a list, even if the comparison is very simple.

    Alternatively, subclass socket, add the data you want associated with
    each socket to the instances of the subclass, and pass select
    instances of your subclass.

    <mike
    --
    Mike Meyer <> http://www.mired.org/home/mwm/
    Independent WWW/Perforce/FreeBSD/Unix consultant, email for more information.
     
    Mike Meyer, Dec 31, 2005
    #2
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  3. Guest

    Mike,

    I'm trying to figure out dictionaries using the documentation. Clicking
    on "dictionary type" takes me to "2.3.8 Mapping Types -- classdict". Is
    that the documentation for the dictionary type? If so, I do not see an
    "append" or "add" or "insert" method defined in the list of methods on
    that page.

    Here's what they list:

    Operation Result Notes
    len(a) the number of items in a
    a[k] the item of a with key k (1)
    a[k] = v set a[k] to v
    del a[k] remove a[k] from a (1)
    a.clear() remove all items from a
    a.copy() a (shallow) copy of a
    a.has_key(k) True if a has a key k, else False
    k in a Equivalent to a.has_key(k) (2)
    k not in a Equivalent to not a.has_key(k) (2)
    a.items() a copy of a's list of (key, value) pairs (3)
    a.keys() a copy of a's list of keys (3)
    a.update() updates (and overwrites) key/value pairs from b (9)
    a.fromkeys(seq[, value]) Creates a new dictionary with keys from seq
    and values set to value (7)
    a.values() a copy of a's list of values (3)
    a.get(k[, x]) a[k] if k in a, else x (4)
    a.setdefault(k[, x]) a[k] if k in a, else x (also setting it) (5)
    a.pop(k[, x]) a[k] if k in a, else x (and remove k) (8)
    a.popitem() remove and return an arbitrary (key, value) pair (6)
    a.iteritems() return an iterator over (key, value) pairs (2), (3)
    a.iterkeys() return an iterator over the mapping's keys (2), (3)
    a.itervalues() return an iterator over the mapping's values (
     
    , Dec 31, 2005
    #3
  4. On Fri, 30 Dec 2005 18:56:47 -0800, techiepundit wrote:

    > Mike,
    >
    > I'm trying to figure out dictionaries using the documentation. Clicking
    > on "dictionary type" takes me to "2.3.8 Mapping Types -- classdict". Is
    > that the documentation for the dictionary type? If so, I do not see an
    > "append" or "add" or "insert" method defined in the list of methods on
    > that page.


    No you don't. Why do you think dicts need one?

    > Here's what they list:
    >
    > Operation Result Notes
    > len(a) the number of items in a
    > a[k] the item of a with key k (1)
    > a[k] = v set a[k] to v


    x = a[k] # get the value in dict a with key k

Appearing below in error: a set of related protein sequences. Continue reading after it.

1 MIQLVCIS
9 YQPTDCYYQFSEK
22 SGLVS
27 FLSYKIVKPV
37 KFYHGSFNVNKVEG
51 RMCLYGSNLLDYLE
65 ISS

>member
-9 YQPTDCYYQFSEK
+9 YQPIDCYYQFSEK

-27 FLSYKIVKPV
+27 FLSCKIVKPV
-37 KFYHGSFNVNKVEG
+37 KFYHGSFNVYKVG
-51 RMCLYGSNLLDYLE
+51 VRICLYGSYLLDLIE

a[k] = x # set the value in dict a with key k

    What more do you need?



    --
    Steven.
     
    Steven D'Aprano, Dec 31, 2005
    #4
  5. Mike Meyer Guest

    writes:
    > I'm trying to figure out dictionaries using the documentation. Clicking
    > on "dictionary type" takes me to "2.3.8 Mapping Types -- classdict". Is
    > that the documentation for the dictionary type? If so, I do not see an
    > "append" or "add" or "insert" method defined in the list of methods on
    > that page.
    > Here's what they list:
    >
    > Operation Result Notes
    > len(a) the number of items in a
    > a[k] the item of a with key k (1)
    > a[k] = v set a[k] to v
    > del a[k] remove a[k] from a (1)
    > a.clear() remove all items from a
    > a.copy() a (shallow) copy of a
    > a.has_key(k) True if a has a key k, else False
    > k in a Equivalent to a.has_key(k) (2)
    > k not in a Equivalent to not a.has_key(k) (2)
    > a.items() a copy of a's list of (key, value) pairs (3)
    > a.keys() a copy of a's list of keys (3)
    > a.update() updates (and overwrites) key/value pairs from b (9)
    > a.fromkeys(seq[, value]) Creates a new dictionary with keys from seq
    > and values set to value (7)
    > a.values() a copy of a's list of values (3)
    > a.get(k[, x]) a[k] if k in a, else x (4)
    > a.setdefault(k[, x]) a[k] if k in a, else x (also setting it) (5)
    > a.pop(k[, x]) a[k] if k in a, else x (and remove k) (8)
    > a.popitem() remove and return an arbitrary (key, value) pair (6)
    > a.iteritems() return an iterator over (key, value) pairs (2), (3)
    > a.iterkeys() return an iterator over the mapping's keys (2), (3)
    > a.itervalues() return an iterator over the mapping's values (


    Yup, that's it. The 3rd item in the list is what you're (probably -
    I'm practicing my mindreading here, since you didn't say what you were
    trying to do) looking for.

    <mike
    --
    Mike Meyer <> http://www.mired.org/home/mwm/
    Independent WWW/Perforce/FreeBSD/Unix consultant, email for more information.
     
    Mike Meyer, Dec 31, 2005
    #5